Dubbed the “Chilean Berlusconi,” Sebastián Piñera has a personal fortune estimated at US $3 billion, which he began accumulating under the Pinochet regime, when financial fraud and super-exploitation of the working class yielded heady profits. His wealth includes controlling interests in LAN Chile, the nation’s flagship airline as well as one of the country’s main television networks. He also owns the Colo Colo football team.
His party, RN, is the most direct political representative of the corporate elite that enriched itself through the policies of privatization and free market capitalism introduced under Pinochet and continued under the Concertación administrations.
RN’s coalition partner, UDI, is the political arm of the former Pinochet regime. It includes figures that participated in the dictatorship and that support the extension of drastic laissez faire economic policies associated with the former regime. Supporters of the UDI include the reactionary ultra-Catholic Opus Dei as well as former military officers that were part of the dictatorship.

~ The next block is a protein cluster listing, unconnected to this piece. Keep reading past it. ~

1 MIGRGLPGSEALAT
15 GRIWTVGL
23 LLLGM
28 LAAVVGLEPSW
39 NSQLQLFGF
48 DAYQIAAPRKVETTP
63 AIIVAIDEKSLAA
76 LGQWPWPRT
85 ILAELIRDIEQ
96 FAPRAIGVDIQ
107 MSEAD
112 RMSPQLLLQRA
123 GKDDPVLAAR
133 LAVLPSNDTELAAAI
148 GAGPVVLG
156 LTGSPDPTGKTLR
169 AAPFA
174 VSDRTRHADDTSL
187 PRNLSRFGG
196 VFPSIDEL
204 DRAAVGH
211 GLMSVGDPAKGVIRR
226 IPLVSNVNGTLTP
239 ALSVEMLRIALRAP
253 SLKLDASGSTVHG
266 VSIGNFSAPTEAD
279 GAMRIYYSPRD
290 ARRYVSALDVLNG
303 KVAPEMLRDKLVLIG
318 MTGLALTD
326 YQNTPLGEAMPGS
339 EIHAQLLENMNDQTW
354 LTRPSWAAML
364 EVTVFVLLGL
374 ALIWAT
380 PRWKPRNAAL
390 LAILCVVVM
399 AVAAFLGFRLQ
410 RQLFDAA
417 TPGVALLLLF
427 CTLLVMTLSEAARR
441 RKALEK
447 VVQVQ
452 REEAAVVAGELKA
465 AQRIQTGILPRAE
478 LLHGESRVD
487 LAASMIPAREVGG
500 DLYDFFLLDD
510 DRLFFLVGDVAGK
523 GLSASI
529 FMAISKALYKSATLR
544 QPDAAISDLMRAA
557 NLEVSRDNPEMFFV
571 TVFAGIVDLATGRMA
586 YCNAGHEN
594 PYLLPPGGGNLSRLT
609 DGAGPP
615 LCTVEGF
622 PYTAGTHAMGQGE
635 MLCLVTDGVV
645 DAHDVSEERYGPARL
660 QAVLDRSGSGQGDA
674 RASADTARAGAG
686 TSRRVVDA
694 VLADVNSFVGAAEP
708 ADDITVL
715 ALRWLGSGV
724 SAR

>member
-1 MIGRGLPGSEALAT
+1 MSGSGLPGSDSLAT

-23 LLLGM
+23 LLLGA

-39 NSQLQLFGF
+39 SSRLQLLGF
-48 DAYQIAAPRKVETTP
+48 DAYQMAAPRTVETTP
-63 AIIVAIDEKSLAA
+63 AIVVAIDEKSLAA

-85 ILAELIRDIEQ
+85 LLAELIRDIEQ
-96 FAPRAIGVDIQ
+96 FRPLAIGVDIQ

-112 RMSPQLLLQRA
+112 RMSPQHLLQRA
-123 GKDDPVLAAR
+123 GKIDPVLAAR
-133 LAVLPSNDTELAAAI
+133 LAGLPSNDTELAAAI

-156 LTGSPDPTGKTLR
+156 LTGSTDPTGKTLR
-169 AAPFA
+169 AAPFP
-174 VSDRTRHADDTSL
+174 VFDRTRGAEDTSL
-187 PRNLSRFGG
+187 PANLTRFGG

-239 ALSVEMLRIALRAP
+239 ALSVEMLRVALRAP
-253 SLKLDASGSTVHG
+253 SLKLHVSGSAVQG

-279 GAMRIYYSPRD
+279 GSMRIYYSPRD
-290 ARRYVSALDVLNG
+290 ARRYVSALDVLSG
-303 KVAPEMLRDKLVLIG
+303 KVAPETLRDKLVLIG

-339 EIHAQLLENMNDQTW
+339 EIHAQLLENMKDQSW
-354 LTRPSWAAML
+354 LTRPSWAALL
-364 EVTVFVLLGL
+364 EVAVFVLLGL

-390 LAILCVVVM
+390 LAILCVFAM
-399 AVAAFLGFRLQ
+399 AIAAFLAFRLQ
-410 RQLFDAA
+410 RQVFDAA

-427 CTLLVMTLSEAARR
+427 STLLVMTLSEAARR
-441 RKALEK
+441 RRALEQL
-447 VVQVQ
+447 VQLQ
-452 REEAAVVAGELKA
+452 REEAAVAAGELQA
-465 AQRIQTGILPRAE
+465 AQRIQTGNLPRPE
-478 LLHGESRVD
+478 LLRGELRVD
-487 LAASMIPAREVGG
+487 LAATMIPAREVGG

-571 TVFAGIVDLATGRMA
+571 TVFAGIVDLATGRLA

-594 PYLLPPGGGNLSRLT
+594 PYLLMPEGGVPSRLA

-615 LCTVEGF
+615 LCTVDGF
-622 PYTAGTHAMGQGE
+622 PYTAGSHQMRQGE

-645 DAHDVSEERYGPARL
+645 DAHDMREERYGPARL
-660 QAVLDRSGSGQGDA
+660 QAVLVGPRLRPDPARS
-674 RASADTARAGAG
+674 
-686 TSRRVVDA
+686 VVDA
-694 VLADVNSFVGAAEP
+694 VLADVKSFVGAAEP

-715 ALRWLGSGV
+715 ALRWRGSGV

Piñera, in a post election rally, declared that the Concertación’s “political cycle” is spent and that a new order is required. During the campaign, the candidate had accused the Concertación government of cronyism and has pledged to construct an administration of corporate experts. Alianza’s program includes the subordination of public education and all other social programs to the profit needs of corporate and financial elites. Piñera has already announced plans to reorganize education and to partially privatize the state-owned Codelco Copper Corporation.
The third-place finish of Marco Enríquez-Ominami is symptomatic of the crisis of the Concertación coalition. The 36-year-old candidate is the son of Miguel Enríquez, the leader of the Movement of the Revolutionary Left (MIR), a Castroite group formed in 1964 and brutally suppressed under Pinochet. He was killed by security forces when his son was still an infant.